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Tiresias: The Ancient Mediterranean Religions Source Database



6793
Irenaeus, Refutation Of All Heresies, 2.3.1


nanThe Bythus, therefore, whom they conceive of with his Pleroma, and the God of Marcion, are inconsistent. If indeed, as they affirm, he has something subjacent and beyond himself, which they style vacuity and shadow, this vacuum is then proved to be greater than their Pleroma. But it is inconsistent even to make this statement, that while he contains all things within himself, the creation was formed by some other. For it is absolutely necessary that they acknowledge a certain void and chaotic kind of existence (below the spiritual Pleroma) in which this universe was formed, and that the Propator purposely left this chaos as it was, either knowing beforehand what things were to happen in it, or being ignorant of them. If he was really ignorant, then God will not be prescient of all things. But they will not even [in that case] be able to assign a reason on what account He thus left this place void during so long a period of time. If, again, He is prescient, and contemplated mentally that creation which was about to have a being in that place, then He Himself created it who also formed it beforehand [ideally] in Himself.


Intertexts (texts cited often on the same page as the searched text):

4 results
1. Athenagoras, Apology Or Embassy For The Christians, 8 (2nd cent. CE - 2nd cent. CE)

8. As regards, then, the doctrine that there was from the beginning one God, the Maker of this universe, consider it in this wise, that you may be acquainted with the argumentative grounds also of our faith. If there were from the beginning two or more gods, they were either in one and the same place, or each of them separately in his own. In one and the same place they could not be. For, if they are gods, they are not alike; but because they are uncreated they are unlike: for created things are like their patterns; but the uncreated are unlike, being neither produced from any one, nor formed after the pattern of any one. Hand and eye and foot are parts of one body, making up together one man: is God in this sense one? And indeed Socrates was compounded and divided into parts, just because he was created and perishable; but God is uncreated, and, impassible, and indivisible - does not, therefore, consist of parts. But if, on the contrary, each of them exists separately, since He that made the world is above the things created, and about the things He has made and set in order, where can the other or the rest be? For if the world, being made spherical, is confined within the circles of heaven, and the Creator of the world is above the things created, managing that by His providential care of these, what place is there for the second god, or for the other gods? For he is not in the world, because it belongs to the other; nor about the world, for God the Maker of the world is above it. But if he is neither in the world nor about the world (for all that surrounds it is occupied by this one ), where is he? Is he above the world and [the first] God? In another world, or about another? But if he is in another or about another, then he is not about us, for he does not govern the world; nor is his power great, for he exists in a circumscribed space. But if he is neither in another world (for all things are filled by the other), nor about another (for all things are occupied by the other), he clearly does not exist at all, for there is no place in which he can be. Or what does he do, seeing there is another to whom the world belongs, and he is above the Maker of the world, and yet is neither in the world nor about the world? Is there, then, some other place where he can stand? But God, and what belongs to God, are above him. And what, too, shall be the place, seeing that the other fills the regions which are above the world? Perhaps he exerts a providential care? [By no means.] And yet, unless he does so, he has done nothing. If, then, he neither does anything nor exercises providential care, and if there is not another place in which he is, then this Being of whom we speak is the one God from the beginning, and the sole Maker of the world.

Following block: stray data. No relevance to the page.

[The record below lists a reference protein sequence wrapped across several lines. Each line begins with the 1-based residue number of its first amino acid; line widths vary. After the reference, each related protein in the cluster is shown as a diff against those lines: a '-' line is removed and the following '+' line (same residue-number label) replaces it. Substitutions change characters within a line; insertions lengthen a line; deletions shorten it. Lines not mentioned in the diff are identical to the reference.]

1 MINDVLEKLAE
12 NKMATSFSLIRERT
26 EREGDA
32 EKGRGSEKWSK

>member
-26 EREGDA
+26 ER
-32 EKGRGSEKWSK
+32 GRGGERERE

2. Irenaeus, Refutation of All Heresies, 1.27.1, 2.1.1-2.1.2, 2.1.4, 2.30.9, 2.31.1, 3.25.2-3.25.5, 4.2.2 (2nd cent. CE - 3rd cent. CE)

3. Justin, First Apology, 26.5 (2nd cent. CE - 2nd cent. CE)

4. Origen, On First Principles, 1.1.6 (3rd cent. CE - 3rd cent. CE)